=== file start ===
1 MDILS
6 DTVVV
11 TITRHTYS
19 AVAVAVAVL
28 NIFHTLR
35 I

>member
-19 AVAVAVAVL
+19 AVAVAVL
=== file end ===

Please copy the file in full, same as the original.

1 MDILS
6 DTVVV
11 TITRHTYS
19 AVAVAVAVL
28 NIFHTLR
35 I

>member
-19 AVAVAVAVL
+19 AVAVAVL